Two conflicting pieces of evidence on the state of race relations in America. Exhibit A: an African-American elected to the White House amid tears of joy and a 53 percent vote share. Exhibit B: Sarah Palin’s cheeky, defiant—and increasingly incendiary—tweets.
On Wednesday, Palin leaped to defend radio host Dr. Laura Schlessinger, who used the N word 11 times when a black woman called her advice hotline last week. After the furor broke, Dr. Laura apologized for a “horrible mistake.” She also announced she would end her radio show so she could “get her First Amendment rights back” away from the media glare—prompting a certain ex-governor in Wasilla to take to Twitter: "Dr.Laura:don't retreat...reload! (Steps aside bc her 1st Amend.rights ceased 2exist thx 2activists trying 2silence'isn't American,not fair')."
Later, Palin added: "Dr.Laura=even more powerful & effective w/out the shackles, so watch out Constitutional obstructionists. And b thankful 4 her voice,America!"
It’s amazing what Twitter has done to political discourse. To put it mildly, Martin Luther King Jr.'s "I have a dream" this ain't. Of course, the exhortation “don’t retreat … reload” has got Palin into trouble before, when she circulated a map of vulnerable Democratic candidates, their faces marked as if targeted by a gun. And its latest use, against black Americans upset by the N word, shows she is prepared to go back to the same well.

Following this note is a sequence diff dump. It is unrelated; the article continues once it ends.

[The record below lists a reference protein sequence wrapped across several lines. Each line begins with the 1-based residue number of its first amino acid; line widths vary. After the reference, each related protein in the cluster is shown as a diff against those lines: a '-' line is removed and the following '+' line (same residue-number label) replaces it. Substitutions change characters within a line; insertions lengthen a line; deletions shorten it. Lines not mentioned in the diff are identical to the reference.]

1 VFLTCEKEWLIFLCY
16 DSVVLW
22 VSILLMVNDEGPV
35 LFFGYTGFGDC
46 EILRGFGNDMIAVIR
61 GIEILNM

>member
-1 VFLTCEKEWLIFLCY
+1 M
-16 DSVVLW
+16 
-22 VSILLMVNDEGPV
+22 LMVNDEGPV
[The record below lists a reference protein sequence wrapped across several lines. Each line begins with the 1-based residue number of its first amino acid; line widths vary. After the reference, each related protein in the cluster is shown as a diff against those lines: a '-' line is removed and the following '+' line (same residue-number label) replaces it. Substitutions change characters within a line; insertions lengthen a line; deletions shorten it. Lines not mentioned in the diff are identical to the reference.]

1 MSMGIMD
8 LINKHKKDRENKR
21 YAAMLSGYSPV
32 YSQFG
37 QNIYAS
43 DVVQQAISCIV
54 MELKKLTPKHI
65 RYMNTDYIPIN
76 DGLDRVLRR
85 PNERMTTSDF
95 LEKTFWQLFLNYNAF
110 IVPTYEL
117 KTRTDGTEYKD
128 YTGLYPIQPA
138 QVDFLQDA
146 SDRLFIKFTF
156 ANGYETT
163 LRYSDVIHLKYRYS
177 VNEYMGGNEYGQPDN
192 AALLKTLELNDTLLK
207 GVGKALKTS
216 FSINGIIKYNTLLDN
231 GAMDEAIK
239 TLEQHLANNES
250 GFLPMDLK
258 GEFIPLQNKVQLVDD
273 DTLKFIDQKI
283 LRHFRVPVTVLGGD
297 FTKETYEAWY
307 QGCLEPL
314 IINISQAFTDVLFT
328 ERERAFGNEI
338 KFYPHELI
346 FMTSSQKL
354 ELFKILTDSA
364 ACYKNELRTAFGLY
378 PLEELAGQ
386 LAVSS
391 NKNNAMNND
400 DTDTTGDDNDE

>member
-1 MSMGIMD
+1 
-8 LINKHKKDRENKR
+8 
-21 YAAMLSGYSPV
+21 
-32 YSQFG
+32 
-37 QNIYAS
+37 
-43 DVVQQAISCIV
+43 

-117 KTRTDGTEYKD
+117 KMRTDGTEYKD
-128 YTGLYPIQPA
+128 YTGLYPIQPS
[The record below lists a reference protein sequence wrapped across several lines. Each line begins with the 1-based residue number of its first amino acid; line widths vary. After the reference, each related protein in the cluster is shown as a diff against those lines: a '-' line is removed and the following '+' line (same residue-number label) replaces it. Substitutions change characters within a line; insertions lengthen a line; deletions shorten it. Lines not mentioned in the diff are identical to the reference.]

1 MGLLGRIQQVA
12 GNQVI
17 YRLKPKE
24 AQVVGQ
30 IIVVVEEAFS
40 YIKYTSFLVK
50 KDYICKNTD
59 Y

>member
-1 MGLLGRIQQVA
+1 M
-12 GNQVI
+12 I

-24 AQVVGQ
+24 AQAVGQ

Inveighing against political correctness is obviously central to Palin’s brand—as both a media personality and a potential presidential contender. Doubtless, there is a constituency in America that resentfully wonders why it is taboo for a white person to use the N word, even without malignant intent, yet acceptable for, say, a black rapper. But when a historically subjugated minority is so highly sensitive about a certain word, refraining from using it is not a matter of trampling the First Amendment. It’s simply not being a jerk—and a 30-year media veteran such as Dr. Laura should have known better.
Palin’s clout grows—at least in the Republican Party, where she has just endorsed another seven of her female “mama grizzly” candidates. Palin may have moxie, she may be entertaining. But as clout grows, so does responsibility, and one would like to think there comes a point where even she should know better, too.